Saturday, August 3, 2013

Craft a Delicate Paper Fan Ornament

Above are light weight, paper fans that you can decorate a Christmas tree with. All you need are a few ordinary kitchen supplies and a few odd trims from your sewing basket.
      You will need a bit of patience to create these delicate little fans, but they are not difficult to assemble. As you may have guessed, these ornaments can be made to compliment any Christmas theme that you like. Their appearance is dependent entirely upon the designs and colors of the cupcake liners and trim that you use. I decided to use very simple selections for my fan ornaments: gold and pale pink and silver paired with pale blue. These conservative choices will blend nicely with a collection that I am crafting for my younger child. 
      She has decided to trim a Christmas tree of her own with Rococo inspired ornaments. Many of the pieces that I will make for her theme will be "over-the-top" so it is important to balance the elaborate collection with only a few colors. She has settled upon pastel colors paired with silver and gold. Some collectors refer to trees with a Rococo theme as, "Marie Antoinette trees". These trees are intended to reflect French court preferences in design during the the 18th-century. Marie Antoinette lived from 1755 to 1793; a time prior to the era when Rococo fashions and designs were most popular. But as most art movements take a bit of time to saturate all parts of culture, it is not surprising to associate the beginnings of a movement in one particular place early on and then identify the movement as a whole for a larger audience much later. 
      The Victorians loved Rococo design/fashions also and many of you will associate ornaments from your own Victorian collections with those ornaments that I am designing for Hannah's new Christmas collection. What is the difference between the two references, Victorian and Rococo, when it comes to design trends? The answer is: not much. The Victorian era is associated with Great Britain, and the Rococo with France. Both movements took place at the same time and were separated only by a mere ocean and two very different kinds of queens. Queen Victoria was quite romantic and Marie Antoinette was quite silly.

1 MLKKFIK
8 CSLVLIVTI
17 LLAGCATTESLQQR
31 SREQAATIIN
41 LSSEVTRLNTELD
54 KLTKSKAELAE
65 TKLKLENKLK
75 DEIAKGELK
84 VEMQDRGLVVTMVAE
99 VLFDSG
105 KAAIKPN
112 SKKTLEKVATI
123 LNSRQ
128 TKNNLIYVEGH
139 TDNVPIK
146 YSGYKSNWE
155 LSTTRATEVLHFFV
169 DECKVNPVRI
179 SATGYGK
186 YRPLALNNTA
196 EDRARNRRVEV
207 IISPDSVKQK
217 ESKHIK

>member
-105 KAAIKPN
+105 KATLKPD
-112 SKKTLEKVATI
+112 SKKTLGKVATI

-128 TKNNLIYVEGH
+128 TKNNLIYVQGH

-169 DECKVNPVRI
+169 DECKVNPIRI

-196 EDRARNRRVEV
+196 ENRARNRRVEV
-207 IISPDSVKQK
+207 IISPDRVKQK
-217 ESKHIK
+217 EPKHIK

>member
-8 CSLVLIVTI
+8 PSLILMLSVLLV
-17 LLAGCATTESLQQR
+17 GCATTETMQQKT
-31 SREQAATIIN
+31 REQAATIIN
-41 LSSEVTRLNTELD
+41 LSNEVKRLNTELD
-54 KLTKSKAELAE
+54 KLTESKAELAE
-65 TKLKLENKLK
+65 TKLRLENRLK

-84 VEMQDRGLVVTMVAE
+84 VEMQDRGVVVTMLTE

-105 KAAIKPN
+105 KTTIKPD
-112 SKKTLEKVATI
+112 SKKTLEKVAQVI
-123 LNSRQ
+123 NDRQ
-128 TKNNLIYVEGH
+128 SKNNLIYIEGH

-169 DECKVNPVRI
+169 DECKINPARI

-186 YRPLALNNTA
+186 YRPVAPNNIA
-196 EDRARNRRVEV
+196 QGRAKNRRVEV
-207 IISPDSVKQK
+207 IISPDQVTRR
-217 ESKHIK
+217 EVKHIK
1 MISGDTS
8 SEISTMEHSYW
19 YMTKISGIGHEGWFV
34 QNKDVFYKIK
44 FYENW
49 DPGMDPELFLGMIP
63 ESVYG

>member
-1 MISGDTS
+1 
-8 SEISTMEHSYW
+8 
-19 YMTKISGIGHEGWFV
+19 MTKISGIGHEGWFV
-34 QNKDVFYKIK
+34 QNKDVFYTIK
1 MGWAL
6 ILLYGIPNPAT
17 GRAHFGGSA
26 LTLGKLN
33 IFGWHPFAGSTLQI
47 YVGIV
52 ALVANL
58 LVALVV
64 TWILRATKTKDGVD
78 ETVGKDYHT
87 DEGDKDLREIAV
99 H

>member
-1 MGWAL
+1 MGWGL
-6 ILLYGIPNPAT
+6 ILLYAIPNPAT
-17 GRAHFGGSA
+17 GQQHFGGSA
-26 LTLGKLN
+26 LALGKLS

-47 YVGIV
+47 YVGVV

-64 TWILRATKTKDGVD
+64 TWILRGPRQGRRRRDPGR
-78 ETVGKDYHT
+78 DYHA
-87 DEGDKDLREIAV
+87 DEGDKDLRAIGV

Here are few examples of "Marie Antoinette" or Rococo inspired Christmas trees:

Toothpicks are glued together at their tips between two
cardboard circles to create a fan form.
Supply List:
  1. Small amount of cardboard
  2. Toothpicks
  3. White glue
  4. Paper Cupcake Liners 
  5. A small variety of trims
  6. Scissors
      The first process in the crafting of the fans should be completed the night before so that the wooden toothpicks will have ample time to dry before decorating the fans with paper and trim. First cut out two very small circles approximately 1/2 an inch in diameter for each fan that you intend to craft. Then place one of these tiny cardboard pieces on top of a washable surface like newsprint or wax paper so that the glue will be easy to clean up after the fan forms have dried. Add a generous dot of glue to one cardboard circle and arrange your toothpicks in a fan-like spray on top of it. Then add a small amount of glue to the second circle and lightly balance this on top of the tips of the toothpicks to give the fan form a clean finished appearance on both sides of the ornament.
      The following day, you will need to gather up the rest of your art supplies and prepare them for assembling the paper fan ornaments. Cut out the bottom parts of the cupcake liners you intend to use and then cut each liner open so that you are left with a long accordion, folded strip of paper. Then wrap the paper around the toothpicks neatly, while applying dabs of glue to each wooden toothpick. Add also some trim to your fan to give it a decorative finished appearance. I glued a thin, metallic cord between my cupcake liners in order to hang the fans from a Christmas tree.
Links to additional paper fan ornament crafts:
Paper Fan Links Collected by Jytte Jenson

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